Could that be? Perfect pizza without sauce and gluten free? YES! Take a look.
Like most everyone else, we love pizza. For a long time, after we went gluten free, it just wasn't the same. My kids would ask for pizza and I didn't want to make it because all the gluten free recipes just weren't that good. When we did have gluten, our favorite was to make our pizza on top off homemade focaccia bread. Oh it was sooooo good! That is the perfect gluten pizza. This is slightly similar to focaccia bread if you use a sour dough starter like I did and make a thicker crust. I've finally came up with a recipe that we like the taste of and I feel good about the ingredients. No extra sugars and starches and gums. Just real food that doesn't require a factory.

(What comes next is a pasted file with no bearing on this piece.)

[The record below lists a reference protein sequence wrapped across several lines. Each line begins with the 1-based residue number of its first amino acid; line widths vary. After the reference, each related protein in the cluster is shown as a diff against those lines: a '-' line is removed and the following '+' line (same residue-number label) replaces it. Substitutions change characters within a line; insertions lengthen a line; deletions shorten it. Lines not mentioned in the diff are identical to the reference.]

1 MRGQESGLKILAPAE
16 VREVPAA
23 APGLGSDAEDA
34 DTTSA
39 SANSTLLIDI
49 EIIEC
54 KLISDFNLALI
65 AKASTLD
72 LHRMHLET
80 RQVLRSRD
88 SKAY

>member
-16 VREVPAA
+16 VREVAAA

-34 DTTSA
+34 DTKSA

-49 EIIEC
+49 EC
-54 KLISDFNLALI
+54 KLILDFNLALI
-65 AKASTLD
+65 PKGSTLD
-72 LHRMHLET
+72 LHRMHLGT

If you want to use a sour dough starter instead of yeast (I highly recommend), then you'll need to make your starter ahead of time. All you need to do is mix 1 cup of gluten free flour, or 1/2 cup oat flour and 1/2 with about 1 1/2 cups of water and 1/2tsp of sugar (sucanat or honey works great). I mix mine right in a quart jar. It should be runnier than batter but thicker than syrup. I don't measure mine anymore. I just put some flour in then add some water and about 1/2tsp of sugar. Your not going to mess it up. It won't hurt it if it is slightly wetter just make sure it isn't dough-like. Now just cover it with cheese cloth or a cloth napkin and let it sit on your counter. There is yeast in the air. What you are doing is giving it an environment to grow in and something to eat. The yeast will be happy to come and eat the banquet you have prepared for them and ferment away. I usually leave mine out from about 4 days to a week. Then I put it in the fridge until I'm ready to use it. I probably make at least three times this much at once so that I can have it when ever I want it. I don't use store bought yeast so I like having this on hand. It keeps in the fridge for a long time. I've never had it go bad. This could be an entire post on itself. I could go into feeding it and aerating it.... But you can still make a yummy pizza dough with the simple sour dough starter that I stated above. I do recommend that you don't use all your starter in your recipe. You have to save some for your next batch of starter. all you need is a couple of table spoons. simply added in the mix when you make you next batch. This sour dough starter doesn't get as bubbly as starters with yeast added to them but it still adds great flavor.